The game also progresses as quickly or as slowly as you want. You choose when its time to move on to the next chapter. Speaking of time, Resonance of Fate is time-friendly. It’s a console game with a suspend save. So, you don’t need to search for a save point or race to Vashyron’s house just to take a break. Suspend saves vanish after you load them, but they’re great for long games like RPGs. (Developers take note of this!) Also, if you lose a battle, even a boss battle, Resonance of Fate doesn’t reset to the title screen or warp you to a church after taking half your money. You can have a second (or third, forth, fifth…) chance if you spend a small sum of money. It’s enough of a penalty to make you feel bad, but not frustrated.


Tri-ace implemented a ton of ideas in Resonance of Fate, which makes it stand out from all of the other RPGs out in stores this month. Not all of them are perfect, but Resonance of Fate is certainly unique and has more substance than the Hollywood action flick style screenshots imply.

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  • Hraesvelgr

    I started the game up last week, but I ended up getting into Infinite Space more, so I let it rest for a while. Got up to an event in Infinite Space that made me a bit angry at the game, so I picked RoF up again and I’m liking it quite a bit. Even if that opening scene just seems so out of place for where the game goes after that.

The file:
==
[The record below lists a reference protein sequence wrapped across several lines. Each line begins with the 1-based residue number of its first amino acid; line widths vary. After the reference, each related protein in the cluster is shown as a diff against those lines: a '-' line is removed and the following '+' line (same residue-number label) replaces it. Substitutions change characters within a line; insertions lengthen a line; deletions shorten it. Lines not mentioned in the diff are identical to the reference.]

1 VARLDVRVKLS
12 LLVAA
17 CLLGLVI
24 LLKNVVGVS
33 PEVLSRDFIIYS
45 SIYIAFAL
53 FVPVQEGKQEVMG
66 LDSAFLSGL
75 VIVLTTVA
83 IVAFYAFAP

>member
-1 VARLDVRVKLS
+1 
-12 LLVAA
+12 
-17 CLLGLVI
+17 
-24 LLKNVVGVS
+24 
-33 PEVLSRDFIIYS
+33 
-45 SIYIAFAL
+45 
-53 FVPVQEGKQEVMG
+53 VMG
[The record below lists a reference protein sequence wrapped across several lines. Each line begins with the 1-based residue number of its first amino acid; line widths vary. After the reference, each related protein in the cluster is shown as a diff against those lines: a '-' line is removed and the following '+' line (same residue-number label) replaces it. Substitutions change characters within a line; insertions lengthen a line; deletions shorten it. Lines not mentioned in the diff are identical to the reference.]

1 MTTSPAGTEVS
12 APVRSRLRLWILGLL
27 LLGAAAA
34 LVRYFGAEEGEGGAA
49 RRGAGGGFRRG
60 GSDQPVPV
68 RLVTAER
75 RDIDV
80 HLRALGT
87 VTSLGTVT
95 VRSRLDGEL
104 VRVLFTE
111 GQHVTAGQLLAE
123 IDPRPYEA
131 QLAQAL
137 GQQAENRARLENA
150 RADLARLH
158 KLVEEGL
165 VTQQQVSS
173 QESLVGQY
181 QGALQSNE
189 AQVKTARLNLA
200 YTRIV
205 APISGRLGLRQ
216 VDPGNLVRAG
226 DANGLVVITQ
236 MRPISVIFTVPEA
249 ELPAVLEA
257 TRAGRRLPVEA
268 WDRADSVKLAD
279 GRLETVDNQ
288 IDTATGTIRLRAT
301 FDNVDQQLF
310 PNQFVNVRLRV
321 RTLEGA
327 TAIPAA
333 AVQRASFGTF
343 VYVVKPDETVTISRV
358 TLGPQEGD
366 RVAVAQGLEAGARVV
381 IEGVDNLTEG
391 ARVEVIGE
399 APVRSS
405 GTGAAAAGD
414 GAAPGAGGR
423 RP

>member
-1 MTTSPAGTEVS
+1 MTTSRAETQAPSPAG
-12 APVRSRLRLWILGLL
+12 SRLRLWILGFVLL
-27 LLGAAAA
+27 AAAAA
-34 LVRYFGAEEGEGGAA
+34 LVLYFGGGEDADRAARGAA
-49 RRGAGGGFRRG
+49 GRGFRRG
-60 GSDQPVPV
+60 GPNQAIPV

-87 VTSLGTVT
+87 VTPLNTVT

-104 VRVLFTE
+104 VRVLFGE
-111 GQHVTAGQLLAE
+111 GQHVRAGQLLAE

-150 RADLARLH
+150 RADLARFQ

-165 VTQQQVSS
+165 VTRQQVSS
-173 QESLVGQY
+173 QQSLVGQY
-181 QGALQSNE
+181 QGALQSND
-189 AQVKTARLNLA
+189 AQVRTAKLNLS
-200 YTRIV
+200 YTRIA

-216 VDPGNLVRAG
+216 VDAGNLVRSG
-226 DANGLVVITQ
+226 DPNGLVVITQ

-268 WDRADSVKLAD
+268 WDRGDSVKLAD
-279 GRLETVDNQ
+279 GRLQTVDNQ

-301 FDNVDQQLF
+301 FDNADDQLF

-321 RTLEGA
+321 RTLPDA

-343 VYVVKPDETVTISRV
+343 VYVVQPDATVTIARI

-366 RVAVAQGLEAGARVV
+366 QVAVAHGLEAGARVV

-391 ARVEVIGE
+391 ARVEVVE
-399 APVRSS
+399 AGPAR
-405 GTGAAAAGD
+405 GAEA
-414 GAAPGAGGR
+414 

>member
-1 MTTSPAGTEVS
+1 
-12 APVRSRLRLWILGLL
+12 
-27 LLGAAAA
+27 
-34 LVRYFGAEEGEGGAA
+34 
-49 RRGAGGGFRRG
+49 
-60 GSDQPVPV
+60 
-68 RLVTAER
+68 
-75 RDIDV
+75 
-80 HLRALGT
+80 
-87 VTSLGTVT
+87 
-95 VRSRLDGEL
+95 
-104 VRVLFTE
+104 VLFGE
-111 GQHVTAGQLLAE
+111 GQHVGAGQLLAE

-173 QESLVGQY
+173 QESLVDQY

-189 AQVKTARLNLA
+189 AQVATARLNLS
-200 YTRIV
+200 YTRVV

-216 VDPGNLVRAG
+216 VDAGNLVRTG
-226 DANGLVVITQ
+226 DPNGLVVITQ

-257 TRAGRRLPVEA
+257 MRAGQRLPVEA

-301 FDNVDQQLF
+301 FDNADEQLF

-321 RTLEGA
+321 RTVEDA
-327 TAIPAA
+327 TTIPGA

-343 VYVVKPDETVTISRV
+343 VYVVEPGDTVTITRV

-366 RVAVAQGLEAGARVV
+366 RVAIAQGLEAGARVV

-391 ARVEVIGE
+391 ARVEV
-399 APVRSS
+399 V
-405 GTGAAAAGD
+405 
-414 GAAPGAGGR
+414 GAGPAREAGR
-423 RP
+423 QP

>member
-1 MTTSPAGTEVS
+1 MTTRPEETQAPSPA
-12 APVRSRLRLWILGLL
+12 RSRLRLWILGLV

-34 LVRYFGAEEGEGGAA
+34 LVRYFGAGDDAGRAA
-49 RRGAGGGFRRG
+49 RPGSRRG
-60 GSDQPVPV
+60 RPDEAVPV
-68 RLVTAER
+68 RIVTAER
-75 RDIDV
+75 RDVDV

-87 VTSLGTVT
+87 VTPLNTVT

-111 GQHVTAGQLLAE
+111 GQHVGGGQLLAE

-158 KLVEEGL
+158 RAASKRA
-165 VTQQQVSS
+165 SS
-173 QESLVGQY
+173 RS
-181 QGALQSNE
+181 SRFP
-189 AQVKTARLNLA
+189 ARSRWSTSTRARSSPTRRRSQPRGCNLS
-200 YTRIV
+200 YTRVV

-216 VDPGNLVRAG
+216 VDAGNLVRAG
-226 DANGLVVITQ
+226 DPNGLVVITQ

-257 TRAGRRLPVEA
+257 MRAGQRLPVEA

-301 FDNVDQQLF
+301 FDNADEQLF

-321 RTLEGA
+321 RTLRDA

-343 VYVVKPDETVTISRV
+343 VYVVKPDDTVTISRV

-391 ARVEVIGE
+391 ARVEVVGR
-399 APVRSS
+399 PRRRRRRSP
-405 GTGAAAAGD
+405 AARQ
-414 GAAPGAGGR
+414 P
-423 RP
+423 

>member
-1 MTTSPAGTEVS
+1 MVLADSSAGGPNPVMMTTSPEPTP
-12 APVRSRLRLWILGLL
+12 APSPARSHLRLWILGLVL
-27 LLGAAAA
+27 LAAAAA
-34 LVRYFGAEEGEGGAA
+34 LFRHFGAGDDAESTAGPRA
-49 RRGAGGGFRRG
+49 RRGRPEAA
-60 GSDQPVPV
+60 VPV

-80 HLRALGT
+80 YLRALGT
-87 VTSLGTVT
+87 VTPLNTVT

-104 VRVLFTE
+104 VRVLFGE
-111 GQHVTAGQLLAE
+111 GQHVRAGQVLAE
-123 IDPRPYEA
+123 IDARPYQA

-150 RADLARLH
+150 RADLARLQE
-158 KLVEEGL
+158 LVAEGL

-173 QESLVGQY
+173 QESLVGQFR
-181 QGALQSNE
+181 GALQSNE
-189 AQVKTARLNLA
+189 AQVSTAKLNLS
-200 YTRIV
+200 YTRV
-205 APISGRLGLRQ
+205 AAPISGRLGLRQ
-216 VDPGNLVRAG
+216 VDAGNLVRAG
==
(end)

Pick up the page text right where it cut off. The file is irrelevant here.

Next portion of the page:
• JeremyR

    I really need to get this, looks like the first interesting “next gen” RPG since the original Mass Effect

  • WICH ONE FIRST… THIS OR FF 13?! help D:

    • Honestly, if you don’t mind the battle system (which if you have a japanese PSN you can get the demo) I would pick this. If you have an Xbox… well that ball is in your court and I’m not stepping over that line but its gonna be love or hate on both games. Also Resonance of Fate is going to become hard to find if word gets out.

      • cowcow

        The Japanese demo has been taken down for a while now.

        I still have it though

        Plus Fist of the North Star comes out soon

        • Masengan

          Darn…. I really want to play the Demo or something before getting the whole thing, IF I get it.

    • Hraesvelgr